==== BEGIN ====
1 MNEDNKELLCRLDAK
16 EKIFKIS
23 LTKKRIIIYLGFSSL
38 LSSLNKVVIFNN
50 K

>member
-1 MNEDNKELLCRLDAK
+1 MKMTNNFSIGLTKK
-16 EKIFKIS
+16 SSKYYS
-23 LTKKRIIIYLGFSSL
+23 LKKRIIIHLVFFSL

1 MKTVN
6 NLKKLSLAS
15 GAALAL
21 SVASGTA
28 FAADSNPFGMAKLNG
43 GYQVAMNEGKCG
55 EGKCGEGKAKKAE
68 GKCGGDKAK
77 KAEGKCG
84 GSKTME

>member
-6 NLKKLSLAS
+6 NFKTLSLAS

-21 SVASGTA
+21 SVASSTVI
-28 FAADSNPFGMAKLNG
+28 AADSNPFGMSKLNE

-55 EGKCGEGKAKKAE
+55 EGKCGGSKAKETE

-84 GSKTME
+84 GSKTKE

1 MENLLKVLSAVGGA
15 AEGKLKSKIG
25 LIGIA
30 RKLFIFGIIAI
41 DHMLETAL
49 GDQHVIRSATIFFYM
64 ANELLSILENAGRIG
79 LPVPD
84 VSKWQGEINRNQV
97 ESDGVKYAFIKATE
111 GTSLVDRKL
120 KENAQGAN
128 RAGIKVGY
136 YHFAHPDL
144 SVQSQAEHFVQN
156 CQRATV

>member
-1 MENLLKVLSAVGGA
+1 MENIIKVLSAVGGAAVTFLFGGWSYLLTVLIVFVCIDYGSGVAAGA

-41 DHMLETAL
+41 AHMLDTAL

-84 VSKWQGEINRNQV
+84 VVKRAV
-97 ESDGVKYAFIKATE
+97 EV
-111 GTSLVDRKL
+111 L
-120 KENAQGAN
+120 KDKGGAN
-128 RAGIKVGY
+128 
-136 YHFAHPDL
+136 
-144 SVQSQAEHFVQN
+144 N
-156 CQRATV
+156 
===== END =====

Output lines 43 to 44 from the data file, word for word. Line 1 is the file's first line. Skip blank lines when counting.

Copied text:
97 ESDGVKYAFIKATE
111 GTSLVDRKL